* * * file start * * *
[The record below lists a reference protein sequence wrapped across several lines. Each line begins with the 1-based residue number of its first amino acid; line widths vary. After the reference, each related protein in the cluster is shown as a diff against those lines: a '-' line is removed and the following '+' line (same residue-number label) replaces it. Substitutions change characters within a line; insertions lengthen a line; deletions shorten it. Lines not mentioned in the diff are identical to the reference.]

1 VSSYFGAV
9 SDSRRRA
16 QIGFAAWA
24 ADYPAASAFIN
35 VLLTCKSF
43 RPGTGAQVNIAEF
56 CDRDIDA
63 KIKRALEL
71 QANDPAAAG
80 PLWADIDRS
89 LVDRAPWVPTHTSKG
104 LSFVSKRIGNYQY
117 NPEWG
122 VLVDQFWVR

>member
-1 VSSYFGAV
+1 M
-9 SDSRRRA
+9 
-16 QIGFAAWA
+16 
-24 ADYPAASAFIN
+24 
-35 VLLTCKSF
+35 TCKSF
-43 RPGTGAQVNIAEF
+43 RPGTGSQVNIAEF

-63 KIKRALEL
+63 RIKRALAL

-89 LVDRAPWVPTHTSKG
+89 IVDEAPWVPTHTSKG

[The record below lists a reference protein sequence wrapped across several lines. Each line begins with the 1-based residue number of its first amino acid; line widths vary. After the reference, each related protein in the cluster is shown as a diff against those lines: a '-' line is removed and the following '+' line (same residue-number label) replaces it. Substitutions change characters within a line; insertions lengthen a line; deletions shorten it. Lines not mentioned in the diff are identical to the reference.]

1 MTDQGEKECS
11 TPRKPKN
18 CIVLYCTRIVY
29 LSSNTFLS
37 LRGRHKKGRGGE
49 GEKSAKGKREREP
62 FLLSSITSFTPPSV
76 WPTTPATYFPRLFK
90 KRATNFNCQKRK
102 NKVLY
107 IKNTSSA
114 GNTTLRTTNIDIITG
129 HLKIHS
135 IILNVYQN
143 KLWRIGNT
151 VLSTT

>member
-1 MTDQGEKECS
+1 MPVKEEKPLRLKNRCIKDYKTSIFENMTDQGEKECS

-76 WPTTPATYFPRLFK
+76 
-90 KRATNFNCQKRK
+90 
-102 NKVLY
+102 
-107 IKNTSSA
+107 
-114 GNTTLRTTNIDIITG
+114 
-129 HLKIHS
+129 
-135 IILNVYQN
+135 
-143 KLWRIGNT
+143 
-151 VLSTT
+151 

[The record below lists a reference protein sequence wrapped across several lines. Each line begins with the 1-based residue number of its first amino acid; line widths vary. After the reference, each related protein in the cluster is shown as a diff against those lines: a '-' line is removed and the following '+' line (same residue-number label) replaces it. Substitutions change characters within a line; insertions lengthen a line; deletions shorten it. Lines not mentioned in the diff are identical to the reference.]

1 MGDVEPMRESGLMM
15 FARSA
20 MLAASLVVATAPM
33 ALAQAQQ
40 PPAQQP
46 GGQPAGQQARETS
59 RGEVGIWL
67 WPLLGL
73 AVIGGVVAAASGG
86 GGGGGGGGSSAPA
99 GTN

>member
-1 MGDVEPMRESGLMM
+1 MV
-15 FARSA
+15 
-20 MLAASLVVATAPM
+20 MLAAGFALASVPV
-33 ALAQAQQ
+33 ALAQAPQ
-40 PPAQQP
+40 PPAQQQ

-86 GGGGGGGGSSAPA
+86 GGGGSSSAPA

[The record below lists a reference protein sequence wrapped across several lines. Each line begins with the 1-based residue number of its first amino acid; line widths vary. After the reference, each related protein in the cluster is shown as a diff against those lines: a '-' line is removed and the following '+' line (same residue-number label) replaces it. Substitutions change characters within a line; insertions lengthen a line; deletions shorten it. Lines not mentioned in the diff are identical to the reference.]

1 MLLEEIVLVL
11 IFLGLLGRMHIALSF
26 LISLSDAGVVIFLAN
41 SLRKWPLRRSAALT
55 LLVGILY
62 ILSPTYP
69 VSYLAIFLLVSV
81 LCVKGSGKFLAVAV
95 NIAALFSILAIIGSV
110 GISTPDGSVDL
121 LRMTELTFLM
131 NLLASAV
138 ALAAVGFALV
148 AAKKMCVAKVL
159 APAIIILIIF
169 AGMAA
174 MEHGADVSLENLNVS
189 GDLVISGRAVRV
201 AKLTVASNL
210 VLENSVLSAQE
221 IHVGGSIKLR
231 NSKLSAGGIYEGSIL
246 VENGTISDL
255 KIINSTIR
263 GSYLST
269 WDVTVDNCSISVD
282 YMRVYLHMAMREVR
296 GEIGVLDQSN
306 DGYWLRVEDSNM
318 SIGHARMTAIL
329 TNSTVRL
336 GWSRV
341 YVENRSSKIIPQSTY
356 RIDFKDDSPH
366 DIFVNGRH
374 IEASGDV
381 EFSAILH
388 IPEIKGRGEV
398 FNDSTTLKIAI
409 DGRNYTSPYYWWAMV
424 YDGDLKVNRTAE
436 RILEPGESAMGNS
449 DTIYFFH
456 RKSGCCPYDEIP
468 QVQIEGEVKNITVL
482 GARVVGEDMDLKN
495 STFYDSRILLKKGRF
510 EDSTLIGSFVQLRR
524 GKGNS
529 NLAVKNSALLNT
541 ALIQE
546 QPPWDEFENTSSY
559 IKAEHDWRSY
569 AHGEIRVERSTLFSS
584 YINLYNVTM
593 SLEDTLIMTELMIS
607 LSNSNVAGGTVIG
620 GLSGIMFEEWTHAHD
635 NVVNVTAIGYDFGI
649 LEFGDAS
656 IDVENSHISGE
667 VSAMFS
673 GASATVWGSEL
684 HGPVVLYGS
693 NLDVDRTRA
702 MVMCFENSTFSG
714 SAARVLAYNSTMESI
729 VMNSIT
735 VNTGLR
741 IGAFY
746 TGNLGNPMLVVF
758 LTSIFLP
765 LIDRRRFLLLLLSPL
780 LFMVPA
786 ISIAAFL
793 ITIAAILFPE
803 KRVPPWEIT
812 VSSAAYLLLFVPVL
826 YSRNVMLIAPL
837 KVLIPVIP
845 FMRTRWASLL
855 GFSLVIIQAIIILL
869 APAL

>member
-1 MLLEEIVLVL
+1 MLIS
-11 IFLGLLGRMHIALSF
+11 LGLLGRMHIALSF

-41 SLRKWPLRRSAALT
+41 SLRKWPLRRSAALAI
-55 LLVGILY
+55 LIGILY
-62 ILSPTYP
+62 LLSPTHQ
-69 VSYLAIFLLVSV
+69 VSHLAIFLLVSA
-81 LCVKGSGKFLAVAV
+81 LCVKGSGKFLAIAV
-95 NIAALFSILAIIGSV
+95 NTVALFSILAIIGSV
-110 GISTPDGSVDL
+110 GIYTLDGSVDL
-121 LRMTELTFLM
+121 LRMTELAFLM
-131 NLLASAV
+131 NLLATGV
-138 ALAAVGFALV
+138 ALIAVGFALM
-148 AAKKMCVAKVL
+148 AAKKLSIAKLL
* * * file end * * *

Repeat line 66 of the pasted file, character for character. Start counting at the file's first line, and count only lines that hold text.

+135 